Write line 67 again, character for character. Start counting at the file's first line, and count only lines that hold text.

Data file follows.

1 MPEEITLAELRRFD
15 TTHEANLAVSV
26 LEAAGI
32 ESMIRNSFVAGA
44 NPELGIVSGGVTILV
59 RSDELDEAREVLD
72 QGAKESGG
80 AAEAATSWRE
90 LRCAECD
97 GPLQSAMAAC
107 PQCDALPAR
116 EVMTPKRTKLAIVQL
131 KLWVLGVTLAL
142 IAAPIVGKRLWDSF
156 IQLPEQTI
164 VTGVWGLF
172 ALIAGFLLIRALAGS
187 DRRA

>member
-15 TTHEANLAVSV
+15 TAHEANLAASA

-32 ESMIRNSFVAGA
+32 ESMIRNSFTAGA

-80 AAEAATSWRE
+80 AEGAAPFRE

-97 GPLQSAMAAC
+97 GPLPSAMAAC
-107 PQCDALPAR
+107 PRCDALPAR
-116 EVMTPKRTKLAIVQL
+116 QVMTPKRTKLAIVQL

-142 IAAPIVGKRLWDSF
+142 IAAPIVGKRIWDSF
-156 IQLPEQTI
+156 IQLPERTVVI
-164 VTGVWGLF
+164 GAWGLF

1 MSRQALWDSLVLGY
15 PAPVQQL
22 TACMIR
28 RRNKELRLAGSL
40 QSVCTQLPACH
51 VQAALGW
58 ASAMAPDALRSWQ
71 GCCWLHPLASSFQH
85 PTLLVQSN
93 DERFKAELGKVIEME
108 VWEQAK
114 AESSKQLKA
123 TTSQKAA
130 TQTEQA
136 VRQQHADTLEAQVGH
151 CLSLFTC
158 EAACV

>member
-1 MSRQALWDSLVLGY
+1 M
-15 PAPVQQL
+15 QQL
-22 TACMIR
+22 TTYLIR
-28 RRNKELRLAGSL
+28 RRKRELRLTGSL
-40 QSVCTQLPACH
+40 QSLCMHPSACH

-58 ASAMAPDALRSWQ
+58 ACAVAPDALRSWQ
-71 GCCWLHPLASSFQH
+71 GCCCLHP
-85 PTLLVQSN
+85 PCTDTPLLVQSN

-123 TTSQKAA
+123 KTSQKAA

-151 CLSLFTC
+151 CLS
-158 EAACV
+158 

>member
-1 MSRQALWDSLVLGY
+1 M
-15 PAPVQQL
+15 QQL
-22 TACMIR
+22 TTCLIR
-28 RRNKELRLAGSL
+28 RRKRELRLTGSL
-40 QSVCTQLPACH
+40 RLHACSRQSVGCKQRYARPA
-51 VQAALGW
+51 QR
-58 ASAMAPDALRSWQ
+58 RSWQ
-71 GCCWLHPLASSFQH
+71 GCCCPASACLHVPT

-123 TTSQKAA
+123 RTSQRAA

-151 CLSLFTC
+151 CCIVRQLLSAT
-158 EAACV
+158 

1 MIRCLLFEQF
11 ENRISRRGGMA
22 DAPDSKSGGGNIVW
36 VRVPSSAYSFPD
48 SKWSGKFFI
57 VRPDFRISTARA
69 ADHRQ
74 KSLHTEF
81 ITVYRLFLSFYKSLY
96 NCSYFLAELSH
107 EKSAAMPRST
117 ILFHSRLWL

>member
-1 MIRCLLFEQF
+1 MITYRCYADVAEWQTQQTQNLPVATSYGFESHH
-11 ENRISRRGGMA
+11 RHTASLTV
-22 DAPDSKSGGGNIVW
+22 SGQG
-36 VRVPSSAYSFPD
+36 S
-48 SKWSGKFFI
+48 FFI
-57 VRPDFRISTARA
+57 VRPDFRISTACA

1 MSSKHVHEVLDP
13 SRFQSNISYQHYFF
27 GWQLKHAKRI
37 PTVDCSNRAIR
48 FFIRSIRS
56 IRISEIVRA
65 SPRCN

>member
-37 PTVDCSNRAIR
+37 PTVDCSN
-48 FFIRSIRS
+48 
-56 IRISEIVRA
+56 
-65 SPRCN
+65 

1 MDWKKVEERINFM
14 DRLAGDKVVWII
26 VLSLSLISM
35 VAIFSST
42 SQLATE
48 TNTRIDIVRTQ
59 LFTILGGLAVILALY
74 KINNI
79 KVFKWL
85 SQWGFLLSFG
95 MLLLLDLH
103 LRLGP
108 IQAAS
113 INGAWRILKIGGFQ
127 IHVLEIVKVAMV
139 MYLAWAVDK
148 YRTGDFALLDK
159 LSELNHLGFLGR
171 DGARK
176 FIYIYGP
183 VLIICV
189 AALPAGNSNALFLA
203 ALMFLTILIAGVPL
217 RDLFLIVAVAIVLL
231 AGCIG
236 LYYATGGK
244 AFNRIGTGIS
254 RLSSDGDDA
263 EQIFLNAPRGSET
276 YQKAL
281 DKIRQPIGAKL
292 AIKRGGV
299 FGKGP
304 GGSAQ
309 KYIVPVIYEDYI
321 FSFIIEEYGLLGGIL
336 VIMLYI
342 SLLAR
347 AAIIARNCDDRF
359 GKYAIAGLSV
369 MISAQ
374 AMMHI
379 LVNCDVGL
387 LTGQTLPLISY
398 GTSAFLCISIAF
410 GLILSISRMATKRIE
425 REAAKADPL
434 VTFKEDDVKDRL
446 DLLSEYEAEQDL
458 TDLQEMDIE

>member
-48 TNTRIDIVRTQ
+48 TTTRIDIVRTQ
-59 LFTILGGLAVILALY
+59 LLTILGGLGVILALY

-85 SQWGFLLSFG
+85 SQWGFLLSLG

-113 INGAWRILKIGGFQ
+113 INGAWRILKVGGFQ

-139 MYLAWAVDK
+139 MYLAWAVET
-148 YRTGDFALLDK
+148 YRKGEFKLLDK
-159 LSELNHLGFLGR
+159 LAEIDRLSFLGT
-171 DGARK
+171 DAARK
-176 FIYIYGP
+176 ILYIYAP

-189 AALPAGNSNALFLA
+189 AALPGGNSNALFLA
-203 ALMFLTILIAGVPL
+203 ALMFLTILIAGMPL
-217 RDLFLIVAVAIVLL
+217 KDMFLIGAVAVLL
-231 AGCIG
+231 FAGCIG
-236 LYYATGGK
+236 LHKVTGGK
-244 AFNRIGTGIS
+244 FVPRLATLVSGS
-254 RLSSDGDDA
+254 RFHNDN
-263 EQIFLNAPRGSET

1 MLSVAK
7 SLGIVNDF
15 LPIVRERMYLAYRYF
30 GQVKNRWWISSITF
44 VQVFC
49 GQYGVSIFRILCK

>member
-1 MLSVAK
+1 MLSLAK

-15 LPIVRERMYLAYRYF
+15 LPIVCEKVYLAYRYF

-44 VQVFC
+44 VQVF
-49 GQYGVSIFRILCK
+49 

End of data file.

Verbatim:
+58 ACAVAPDALRSWQ